Types Of Ventilators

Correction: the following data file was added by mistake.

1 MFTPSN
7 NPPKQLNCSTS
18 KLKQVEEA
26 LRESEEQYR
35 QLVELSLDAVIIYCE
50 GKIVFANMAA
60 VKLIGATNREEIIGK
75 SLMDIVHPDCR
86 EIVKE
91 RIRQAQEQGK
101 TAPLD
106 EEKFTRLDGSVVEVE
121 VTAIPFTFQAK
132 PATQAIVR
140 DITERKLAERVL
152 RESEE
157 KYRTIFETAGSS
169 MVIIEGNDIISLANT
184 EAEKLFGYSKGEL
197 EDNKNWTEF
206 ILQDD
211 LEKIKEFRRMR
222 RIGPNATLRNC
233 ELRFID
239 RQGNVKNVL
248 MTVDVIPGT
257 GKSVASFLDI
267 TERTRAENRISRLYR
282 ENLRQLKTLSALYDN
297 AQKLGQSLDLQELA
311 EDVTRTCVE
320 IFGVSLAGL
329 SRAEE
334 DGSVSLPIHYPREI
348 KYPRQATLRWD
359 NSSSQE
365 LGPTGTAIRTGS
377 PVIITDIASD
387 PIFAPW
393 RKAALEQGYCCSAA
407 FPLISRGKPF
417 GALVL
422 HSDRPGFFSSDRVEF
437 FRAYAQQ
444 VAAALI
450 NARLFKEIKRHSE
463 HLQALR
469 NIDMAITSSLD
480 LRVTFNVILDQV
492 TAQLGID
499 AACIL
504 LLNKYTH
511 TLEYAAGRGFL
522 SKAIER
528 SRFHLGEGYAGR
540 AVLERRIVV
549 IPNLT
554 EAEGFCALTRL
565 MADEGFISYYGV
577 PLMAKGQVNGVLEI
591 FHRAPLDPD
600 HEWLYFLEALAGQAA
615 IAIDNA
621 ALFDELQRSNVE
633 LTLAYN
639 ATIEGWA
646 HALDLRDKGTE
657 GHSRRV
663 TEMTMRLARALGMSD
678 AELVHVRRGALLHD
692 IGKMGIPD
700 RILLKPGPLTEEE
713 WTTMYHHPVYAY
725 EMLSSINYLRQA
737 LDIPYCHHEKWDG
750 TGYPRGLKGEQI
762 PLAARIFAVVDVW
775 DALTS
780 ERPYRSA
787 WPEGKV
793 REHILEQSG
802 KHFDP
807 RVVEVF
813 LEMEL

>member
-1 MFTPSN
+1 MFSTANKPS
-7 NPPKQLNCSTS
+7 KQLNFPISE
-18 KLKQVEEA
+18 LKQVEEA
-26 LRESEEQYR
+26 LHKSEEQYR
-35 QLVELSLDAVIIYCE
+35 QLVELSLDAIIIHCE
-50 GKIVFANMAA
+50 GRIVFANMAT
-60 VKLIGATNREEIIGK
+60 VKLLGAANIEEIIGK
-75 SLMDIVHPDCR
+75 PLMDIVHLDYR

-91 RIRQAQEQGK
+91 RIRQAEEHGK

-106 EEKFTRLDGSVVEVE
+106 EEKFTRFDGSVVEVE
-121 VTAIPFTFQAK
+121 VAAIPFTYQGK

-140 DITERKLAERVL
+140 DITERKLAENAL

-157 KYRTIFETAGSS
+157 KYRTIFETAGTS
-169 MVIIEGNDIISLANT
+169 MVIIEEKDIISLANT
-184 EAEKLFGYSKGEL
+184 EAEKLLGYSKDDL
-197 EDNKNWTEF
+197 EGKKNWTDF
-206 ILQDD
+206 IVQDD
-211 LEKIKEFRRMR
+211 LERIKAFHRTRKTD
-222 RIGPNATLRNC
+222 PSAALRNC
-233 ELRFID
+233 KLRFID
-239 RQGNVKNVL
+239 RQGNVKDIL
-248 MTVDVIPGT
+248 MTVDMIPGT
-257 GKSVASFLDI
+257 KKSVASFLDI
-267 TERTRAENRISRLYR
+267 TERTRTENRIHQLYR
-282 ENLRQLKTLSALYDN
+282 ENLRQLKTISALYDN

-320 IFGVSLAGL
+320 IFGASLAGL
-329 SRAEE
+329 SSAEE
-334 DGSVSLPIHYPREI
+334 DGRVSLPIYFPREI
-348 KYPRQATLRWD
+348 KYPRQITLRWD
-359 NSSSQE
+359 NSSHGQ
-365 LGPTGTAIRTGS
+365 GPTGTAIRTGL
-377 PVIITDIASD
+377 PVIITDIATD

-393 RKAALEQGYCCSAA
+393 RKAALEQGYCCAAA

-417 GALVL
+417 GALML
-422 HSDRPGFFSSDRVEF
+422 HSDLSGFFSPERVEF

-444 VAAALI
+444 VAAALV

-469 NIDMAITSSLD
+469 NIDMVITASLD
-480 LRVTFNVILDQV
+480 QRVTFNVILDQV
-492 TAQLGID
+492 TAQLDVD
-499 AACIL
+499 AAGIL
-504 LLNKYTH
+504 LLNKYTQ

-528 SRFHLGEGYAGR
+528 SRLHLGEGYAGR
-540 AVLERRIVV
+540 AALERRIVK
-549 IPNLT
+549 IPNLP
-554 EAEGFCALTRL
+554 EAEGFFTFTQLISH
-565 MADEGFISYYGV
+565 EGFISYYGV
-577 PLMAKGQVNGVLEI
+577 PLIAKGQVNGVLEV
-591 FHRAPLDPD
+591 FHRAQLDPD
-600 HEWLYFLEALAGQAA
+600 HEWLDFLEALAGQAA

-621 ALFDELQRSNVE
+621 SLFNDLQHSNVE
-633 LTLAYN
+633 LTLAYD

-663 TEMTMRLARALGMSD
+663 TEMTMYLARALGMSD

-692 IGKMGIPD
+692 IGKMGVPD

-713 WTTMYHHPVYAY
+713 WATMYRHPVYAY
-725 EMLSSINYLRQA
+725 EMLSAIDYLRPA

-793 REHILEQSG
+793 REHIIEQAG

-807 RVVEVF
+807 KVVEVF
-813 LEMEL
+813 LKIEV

A heat recovery ventilator uses the air being exhausted from the home to preheat or cool the incoming air. These units are recommended for hot/dry climates. The system is usually activated by a timer control. In the typical system, the control starts and stops an intake and exhaust fan on a scheduled basis. The two different air streams pass through opposite sides of a heat exchanger where heat is transferred from the warmer air to the colder air. This fresh air is then distributed through a duct system to the home. Typically, the system uses the existing hvac system ducts. An energy recovery ventilator is usually used in warm /humid areas where it is desired to lower the humidity of the incoming air as well as cold/dry areas where it is a priority to retain the moisture in the home. These units work in much the same way except the heat exchanger is replaced with a special membrane called a core. This core allows moisture to pass from one air stream to the other as well as the heat. This is necessary in warm/humid climates to minimize the increase in humidity during operation. The excess humidity would otherwise have to be removed by the homes' air conditioner. In cold/dry areas, the ERV is used to preserve the indoor moisture so that the operation of a humidifying system is minimized. Total recovery ventilators combine both types into one unit. They are normally used in areas with cold winters and hot/humid summers. The right type of unit for your home will depend on your location. They can be an independently ducted system, integrated into an existing ducted hvac system, or window/wall mounted units.